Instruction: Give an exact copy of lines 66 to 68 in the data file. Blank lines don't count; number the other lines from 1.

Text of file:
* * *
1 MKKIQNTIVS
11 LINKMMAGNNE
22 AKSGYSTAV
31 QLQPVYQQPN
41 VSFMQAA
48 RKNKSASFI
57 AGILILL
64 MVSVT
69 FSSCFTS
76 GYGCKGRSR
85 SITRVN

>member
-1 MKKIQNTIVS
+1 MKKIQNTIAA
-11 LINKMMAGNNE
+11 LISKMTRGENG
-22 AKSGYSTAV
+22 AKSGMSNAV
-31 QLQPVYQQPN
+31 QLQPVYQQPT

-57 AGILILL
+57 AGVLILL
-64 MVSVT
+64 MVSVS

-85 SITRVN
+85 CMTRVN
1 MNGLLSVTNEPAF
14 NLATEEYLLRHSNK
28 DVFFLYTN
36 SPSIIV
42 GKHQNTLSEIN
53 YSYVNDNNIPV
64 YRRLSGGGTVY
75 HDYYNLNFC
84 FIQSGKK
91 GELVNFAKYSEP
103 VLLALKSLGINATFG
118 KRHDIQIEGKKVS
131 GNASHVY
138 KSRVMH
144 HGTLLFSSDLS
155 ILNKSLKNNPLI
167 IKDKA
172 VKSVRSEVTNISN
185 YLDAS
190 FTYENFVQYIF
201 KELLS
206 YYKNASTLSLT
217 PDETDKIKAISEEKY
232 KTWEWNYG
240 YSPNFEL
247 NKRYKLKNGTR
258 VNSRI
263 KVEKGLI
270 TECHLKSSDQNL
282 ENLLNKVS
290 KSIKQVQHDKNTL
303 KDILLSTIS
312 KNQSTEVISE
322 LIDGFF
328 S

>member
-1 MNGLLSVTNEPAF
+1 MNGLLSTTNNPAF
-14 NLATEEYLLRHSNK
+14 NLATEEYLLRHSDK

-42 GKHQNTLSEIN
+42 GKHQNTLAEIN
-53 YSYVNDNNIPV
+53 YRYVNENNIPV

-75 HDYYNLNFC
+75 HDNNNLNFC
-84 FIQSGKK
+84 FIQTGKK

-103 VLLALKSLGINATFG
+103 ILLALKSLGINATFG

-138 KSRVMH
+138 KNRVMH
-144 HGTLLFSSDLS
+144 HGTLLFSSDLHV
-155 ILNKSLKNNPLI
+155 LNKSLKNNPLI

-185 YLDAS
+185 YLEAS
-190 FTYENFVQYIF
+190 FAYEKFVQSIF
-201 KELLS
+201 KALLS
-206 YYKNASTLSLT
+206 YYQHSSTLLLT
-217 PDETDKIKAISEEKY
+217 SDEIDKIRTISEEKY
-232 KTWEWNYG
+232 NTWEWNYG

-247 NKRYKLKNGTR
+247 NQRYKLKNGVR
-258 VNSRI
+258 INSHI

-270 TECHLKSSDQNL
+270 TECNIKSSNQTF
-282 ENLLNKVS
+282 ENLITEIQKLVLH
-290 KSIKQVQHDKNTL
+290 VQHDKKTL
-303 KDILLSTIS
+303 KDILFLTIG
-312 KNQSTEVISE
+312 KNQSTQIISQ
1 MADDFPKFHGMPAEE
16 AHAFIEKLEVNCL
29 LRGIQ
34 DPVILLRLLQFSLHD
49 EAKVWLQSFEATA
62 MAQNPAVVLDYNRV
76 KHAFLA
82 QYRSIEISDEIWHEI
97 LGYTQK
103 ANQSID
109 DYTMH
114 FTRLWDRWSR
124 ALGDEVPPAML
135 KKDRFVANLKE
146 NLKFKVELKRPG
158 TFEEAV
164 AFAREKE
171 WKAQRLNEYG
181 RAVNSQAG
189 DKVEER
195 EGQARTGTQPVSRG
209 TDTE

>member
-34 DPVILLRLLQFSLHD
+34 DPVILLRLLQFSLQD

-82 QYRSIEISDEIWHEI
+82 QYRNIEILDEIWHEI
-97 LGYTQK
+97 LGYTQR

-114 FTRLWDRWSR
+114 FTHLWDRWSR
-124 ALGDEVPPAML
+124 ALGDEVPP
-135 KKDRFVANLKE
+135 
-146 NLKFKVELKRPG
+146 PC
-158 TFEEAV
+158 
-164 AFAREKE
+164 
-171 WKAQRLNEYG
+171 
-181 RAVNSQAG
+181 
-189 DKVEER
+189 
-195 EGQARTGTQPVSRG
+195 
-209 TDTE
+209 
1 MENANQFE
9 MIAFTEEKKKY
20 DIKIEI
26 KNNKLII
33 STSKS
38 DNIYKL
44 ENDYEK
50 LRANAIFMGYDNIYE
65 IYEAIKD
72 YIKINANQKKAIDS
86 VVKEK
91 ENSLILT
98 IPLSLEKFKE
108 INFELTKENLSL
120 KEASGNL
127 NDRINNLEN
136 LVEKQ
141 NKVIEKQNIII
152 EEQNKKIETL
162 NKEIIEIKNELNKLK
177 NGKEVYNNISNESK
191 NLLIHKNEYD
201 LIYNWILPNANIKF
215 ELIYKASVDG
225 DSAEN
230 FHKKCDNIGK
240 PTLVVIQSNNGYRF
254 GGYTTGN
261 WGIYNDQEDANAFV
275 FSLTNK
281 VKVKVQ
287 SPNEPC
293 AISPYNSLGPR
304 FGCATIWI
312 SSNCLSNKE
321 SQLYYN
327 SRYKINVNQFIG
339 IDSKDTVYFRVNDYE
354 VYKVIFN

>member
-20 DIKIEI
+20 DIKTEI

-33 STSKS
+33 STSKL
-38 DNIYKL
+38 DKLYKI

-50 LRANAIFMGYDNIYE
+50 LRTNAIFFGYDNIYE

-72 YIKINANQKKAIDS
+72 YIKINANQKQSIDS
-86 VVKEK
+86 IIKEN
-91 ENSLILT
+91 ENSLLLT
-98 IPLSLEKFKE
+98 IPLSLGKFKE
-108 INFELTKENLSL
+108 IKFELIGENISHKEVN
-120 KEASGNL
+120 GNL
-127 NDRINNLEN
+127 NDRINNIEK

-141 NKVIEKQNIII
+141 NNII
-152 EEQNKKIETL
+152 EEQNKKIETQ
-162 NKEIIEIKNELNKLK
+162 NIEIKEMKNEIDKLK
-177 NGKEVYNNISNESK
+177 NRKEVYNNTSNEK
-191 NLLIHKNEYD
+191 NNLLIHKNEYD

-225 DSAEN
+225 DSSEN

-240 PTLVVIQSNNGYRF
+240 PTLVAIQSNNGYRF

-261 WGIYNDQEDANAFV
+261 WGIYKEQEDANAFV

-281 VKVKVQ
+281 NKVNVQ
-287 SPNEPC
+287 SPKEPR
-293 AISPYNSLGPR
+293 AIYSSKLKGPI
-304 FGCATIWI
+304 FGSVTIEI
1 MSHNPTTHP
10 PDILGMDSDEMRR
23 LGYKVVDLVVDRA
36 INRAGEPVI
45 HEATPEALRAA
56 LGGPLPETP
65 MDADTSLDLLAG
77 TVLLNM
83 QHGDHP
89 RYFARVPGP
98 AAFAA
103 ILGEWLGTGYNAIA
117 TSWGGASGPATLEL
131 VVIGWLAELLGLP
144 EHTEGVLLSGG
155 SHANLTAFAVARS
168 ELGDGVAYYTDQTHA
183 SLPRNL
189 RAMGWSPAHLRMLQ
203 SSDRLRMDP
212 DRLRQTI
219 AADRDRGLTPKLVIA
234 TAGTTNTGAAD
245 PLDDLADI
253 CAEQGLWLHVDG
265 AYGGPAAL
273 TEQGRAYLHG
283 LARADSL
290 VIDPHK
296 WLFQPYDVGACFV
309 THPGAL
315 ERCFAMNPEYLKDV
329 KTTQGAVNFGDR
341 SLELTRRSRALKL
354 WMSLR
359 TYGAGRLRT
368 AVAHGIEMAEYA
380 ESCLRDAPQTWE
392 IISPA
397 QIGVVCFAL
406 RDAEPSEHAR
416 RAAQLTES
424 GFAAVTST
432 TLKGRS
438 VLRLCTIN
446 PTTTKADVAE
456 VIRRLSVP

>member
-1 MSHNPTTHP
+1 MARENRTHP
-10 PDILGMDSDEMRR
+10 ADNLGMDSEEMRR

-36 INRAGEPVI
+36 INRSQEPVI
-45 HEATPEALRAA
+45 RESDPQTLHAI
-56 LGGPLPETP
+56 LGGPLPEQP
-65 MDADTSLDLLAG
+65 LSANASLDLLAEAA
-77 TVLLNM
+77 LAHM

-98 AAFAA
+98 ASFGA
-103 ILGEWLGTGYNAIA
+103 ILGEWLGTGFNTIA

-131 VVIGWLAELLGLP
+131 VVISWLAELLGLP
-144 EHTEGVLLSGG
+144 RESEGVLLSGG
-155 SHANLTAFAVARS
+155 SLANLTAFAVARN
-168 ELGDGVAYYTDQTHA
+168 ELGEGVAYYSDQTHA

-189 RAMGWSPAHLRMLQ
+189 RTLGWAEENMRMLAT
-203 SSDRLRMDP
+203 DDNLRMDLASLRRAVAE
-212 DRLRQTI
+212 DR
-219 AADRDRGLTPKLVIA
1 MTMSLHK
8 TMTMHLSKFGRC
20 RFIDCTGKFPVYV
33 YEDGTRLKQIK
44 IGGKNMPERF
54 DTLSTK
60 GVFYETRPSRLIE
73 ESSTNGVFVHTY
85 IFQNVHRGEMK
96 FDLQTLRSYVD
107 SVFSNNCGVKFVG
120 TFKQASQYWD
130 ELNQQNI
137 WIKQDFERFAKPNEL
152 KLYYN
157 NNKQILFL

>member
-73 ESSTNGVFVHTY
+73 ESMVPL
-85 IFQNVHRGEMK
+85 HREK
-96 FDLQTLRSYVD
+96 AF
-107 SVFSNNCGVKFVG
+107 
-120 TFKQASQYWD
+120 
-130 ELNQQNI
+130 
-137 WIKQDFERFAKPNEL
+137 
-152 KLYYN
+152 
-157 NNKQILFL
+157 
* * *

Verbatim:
+14 NLATEEYLLRHSDK

-42 GKHQNTLSEIN
+42 GKHQNTLAEIN